If you’re like me, the excitement of a new story or beginning a challenge is waning. Now that you’re into the second week, maybe you're wondering where your next 2,000 words will come from.
Never fear, I have some suggestions. Thirteen, as a matter of fact.
- Have one of your main characters start a journal. What are her innermost thoughts/fears about her current plight?
- Write a back-story. Give yourself permission to compose a history for your heroes, villains and/or setting. Indulge in all those world-building details and trivia that might bore a reader, but as the creator you feel compelled to know. Getting them down on paper/electronically will enrich your story. A word of caution, though: Use these details sparingly in the final draft.
- Go through what you’ve written, but don’t edit. Envision the scene you're looking at, then add another layer. Insert Smells, Sights, Sounds and Tastes -- impressions and associations your character would encounter during his or her experience.
- Look at a previous scene and play the "What-If?" game. What would have happened if Character X hadn’t found the gun? Or what if Character X somehow had survived a fall into the volcano?
- Write a scene again from the antagonist’s point of view.
- Add a new character.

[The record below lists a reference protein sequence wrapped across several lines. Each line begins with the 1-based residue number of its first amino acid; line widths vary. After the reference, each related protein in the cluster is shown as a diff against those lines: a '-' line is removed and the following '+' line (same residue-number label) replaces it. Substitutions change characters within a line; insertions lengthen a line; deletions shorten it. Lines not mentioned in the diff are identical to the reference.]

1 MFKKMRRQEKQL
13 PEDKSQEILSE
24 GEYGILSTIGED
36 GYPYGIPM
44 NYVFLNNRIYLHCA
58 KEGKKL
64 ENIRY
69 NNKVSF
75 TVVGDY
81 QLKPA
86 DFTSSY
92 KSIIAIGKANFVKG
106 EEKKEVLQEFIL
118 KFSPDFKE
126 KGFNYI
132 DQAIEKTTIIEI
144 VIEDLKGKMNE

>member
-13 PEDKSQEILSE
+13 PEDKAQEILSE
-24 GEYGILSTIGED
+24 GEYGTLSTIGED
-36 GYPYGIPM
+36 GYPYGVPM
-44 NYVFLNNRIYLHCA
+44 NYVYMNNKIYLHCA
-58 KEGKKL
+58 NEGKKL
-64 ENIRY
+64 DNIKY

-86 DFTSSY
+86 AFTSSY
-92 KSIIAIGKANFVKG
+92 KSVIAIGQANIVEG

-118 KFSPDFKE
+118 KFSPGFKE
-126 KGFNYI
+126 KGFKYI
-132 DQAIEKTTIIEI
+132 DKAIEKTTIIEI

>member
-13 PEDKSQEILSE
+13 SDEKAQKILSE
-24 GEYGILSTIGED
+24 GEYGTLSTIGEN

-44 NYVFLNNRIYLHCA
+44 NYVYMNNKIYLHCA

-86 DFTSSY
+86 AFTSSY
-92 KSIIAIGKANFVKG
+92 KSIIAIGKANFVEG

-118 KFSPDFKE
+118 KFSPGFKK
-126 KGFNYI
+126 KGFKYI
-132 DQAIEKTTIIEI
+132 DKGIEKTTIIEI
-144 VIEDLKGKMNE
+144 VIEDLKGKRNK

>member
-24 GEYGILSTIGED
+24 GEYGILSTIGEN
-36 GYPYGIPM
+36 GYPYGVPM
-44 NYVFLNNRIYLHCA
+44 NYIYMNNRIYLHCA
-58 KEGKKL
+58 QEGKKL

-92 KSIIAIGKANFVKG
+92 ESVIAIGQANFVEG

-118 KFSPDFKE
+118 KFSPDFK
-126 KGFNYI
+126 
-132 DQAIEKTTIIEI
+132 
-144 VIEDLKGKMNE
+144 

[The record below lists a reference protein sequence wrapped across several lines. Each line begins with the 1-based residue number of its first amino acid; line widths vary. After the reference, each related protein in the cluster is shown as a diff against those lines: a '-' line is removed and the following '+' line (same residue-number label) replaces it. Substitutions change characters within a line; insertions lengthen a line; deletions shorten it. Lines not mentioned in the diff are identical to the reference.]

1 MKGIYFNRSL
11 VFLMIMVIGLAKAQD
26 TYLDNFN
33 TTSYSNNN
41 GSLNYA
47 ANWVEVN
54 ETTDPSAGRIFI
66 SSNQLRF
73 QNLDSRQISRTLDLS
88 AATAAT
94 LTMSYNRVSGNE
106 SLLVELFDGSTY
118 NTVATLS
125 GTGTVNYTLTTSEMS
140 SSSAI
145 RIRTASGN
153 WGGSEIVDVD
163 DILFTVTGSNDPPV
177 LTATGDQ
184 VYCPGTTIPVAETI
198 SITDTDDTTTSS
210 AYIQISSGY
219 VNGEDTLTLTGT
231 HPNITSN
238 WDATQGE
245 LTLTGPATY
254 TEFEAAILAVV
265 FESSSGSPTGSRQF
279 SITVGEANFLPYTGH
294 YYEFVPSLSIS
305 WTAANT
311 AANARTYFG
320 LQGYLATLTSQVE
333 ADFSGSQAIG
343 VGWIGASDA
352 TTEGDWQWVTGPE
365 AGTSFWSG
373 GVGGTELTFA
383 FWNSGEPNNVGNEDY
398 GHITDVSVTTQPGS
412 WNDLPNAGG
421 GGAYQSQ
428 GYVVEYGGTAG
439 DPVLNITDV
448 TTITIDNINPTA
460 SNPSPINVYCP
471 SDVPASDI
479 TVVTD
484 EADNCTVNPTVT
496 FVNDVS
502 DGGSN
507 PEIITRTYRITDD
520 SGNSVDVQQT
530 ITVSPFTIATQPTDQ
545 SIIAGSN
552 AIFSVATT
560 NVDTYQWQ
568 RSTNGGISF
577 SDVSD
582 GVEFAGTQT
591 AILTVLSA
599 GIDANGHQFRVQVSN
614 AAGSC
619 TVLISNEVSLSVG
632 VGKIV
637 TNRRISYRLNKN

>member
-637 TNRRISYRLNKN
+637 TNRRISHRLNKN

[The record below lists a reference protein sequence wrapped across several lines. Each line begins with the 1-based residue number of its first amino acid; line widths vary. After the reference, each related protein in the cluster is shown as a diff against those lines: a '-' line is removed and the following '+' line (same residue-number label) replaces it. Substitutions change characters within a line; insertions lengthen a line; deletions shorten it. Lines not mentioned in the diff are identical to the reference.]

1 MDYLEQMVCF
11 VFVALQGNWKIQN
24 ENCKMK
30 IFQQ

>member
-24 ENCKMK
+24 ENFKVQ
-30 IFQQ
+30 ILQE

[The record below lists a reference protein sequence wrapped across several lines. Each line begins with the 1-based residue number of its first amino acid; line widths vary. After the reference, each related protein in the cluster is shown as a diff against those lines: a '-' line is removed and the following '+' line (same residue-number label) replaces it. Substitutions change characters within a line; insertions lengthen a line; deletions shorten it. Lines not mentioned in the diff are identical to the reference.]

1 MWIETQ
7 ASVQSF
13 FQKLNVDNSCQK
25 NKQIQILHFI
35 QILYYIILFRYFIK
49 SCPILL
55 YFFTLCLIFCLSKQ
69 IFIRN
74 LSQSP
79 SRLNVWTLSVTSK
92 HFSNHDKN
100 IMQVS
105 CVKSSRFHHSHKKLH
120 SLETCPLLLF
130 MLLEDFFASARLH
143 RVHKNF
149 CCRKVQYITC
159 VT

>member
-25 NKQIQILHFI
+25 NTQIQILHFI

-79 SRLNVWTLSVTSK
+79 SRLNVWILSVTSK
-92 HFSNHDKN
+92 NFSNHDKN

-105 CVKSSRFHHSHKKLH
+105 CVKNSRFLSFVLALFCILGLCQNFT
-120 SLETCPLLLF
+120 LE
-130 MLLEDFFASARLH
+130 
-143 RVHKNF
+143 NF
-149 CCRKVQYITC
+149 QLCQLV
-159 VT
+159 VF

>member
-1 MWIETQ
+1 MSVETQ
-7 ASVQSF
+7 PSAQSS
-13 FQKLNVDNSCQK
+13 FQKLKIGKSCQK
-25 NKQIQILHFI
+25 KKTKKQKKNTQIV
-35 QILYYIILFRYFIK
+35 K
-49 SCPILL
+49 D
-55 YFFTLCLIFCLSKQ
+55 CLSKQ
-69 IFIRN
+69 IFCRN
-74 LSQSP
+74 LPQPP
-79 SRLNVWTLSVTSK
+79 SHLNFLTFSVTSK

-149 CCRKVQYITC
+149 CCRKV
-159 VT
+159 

- Kill off someone in the story.
- Consider handing out super powers.
- Look at one of the scenes and consider changing its setting. What if Character X broke up with the villain while both (were swimming in shark infested waters), (attending another character’s funeral), (relaxing aboard the Titanic), (locked in the trunk of a car), (bored to tears at a family reunion), (facing the camera in a reality TV special), (immersed in a fire fight), (climbing to the top of Mount Everest), (being held by airport security). You get the idea. ...
- Make a list of each of your main characters’ dirty secrets. Then another list of the worst possible moments those secrets could be exposed. If inspiration hits, write that scene.
- Look at the things that have happened to your hero. Say he has unlimited text minutes. Compose his explanations of those events in texts to his (boss, mother, girlfriend, child, priest, parole officer).
- Remember you’re writing for fun. Not perfection. Keep telling yourself, “This is a Rough Draft. I can always change things later.”
- Treat yourself to a reward for words written.
Finally and possibly the best suggestion in my list, remember to ask friends and family for help. Phone someone or connect on twitter. Also, check out the forums on the National Novel Writing Month (NaNoWriMo) website: http://www.nanowrimo.org, or visit another writer’s blog.
One of the things I love most about NaNoWriMo and blogging is sharing the writing adventure with others. Please consider leaving a suggestion for defeating writer’s block or a comment. Thanks.